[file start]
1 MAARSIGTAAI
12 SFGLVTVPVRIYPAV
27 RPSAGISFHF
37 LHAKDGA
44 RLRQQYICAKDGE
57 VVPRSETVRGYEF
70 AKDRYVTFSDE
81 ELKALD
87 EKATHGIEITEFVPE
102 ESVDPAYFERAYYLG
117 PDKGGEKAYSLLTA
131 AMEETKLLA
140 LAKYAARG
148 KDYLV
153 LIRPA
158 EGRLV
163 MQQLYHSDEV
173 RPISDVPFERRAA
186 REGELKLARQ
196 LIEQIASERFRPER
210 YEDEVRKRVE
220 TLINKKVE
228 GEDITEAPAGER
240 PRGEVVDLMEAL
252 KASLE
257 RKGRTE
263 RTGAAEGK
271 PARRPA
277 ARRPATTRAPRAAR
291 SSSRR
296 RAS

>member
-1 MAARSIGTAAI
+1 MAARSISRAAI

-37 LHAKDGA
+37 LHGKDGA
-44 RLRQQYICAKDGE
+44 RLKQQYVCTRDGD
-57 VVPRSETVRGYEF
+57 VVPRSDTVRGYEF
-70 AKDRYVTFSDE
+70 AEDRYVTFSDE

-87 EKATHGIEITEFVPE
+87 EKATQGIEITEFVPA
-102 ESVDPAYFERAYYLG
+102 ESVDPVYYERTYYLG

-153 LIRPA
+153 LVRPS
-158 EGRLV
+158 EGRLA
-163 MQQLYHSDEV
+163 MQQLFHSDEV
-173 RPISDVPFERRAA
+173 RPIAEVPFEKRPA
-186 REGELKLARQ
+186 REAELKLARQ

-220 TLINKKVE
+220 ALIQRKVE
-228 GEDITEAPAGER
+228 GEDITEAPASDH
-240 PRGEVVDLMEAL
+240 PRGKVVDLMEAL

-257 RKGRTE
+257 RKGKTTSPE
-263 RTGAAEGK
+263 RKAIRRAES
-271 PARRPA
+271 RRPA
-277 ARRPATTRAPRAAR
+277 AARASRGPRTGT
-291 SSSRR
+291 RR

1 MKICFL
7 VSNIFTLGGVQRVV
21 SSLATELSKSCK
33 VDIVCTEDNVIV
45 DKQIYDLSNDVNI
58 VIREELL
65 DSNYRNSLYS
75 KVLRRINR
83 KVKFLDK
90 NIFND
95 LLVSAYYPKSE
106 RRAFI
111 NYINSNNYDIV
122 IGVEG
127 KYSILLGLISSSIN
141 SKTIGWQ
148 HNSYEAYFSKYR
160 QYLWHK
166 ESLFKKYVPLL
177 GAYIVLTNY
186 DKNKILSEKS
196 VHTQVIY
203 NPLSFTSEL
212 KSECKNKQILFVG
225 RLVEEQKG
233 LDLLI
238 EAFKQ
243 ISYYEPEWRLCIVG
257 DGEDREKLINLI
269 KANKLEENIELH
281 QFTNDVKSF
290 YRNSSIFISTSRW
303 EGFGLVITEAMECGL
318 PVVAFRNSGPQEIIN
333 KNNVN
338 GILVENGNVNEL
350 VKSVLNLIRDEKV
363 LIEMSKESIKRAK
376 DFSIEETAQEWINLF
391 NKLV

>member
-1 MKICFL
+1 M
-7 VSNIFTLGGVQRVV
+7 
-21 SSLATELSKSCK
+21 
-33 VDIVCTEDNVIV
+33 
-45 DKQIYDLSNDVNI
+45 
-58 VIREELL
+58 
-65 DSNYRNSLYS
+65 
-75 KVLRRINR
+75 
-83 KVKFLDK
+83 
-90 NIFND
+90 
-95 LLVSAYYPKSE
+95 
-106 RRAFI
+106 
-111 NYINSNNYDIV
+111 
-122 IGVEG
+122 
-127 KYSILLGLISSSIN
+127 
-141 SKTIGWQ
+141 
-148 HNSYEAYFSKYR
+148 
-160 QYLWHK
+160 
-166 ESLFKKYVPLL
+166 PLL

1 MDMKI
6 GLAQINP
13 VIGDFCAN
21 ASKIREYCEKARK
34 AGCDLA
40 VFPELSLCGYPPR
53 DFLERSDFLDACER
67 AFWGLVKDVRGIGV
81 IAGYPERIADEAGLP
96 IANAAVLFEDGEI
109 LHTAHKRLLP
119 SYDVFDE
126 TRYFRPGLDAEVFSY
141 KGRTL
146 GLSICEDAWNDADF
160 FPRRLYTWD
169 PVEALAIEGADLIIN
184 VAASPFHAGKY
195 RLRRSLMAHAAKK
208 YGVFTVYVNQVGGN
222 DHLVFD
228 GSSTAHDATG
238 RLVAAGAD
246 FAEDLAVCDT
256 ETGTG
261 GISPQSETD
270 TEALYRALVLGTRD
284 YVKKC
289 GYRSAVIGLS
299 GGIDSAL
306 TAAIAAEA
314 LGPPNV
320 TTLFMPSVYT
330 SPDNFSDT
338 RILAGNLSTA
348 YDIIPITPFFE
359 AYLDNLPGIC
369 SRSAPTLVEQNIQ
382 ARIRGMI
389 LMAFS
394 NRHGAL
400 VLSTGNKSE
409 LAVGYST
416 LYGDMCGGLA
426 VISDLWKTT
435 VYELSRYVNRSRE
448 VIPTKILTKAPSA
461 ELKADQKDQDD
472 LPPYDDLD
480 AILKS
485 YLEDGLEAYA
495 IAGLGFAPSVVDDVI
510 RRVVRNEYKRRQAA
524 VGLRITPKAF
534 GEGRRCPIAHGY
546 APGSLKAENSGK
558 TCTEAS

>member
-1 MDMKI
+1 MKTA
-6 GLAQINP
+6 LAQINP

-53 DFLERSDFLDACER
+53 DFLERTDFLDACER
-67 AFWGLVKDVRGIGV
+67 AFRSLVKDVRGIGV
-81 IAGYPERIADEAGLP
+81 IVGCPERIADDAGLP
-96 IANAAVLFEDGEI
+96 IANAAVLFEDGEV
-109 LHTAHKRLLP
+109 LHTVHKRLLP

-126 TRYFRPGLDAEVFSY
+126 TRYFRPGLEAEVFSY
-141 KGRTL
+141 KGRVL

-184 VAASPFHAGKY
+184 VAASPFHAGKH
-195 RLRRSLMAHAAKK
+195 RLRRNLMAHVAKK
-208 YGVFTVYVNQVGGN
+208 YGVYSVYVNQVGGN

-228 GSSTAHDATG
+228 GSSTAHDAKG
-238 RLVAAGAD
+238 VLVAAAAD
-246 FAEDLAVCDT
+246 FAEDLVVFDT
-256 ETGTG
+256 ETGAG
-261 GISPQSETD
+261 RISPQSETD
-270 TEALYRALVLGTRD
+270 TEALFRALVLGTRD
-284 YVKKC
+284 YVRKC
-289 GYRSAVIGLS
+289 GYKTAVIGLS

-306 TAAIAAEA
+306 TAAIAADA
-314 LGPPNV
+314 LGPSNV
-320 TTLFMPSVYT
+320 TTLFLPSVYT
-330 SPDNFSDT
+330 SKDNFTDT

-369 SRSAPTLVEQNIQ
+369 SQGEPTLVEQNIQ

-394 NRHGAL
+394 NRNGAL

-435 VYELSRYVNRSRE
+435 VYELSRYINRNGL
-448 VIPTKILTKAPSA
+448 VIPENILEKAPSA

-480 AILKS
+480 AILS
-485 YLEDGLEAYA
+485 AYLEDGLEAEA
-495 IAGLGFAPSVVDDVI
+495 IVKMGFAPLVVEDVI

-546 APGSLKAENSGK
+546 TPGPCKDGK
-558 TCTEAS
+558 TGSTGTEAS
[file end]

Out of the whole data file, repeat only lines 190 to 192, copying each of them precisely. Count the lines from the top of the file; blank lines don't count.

382 ARIRGMI
389 LMAFS
394 NRHGAL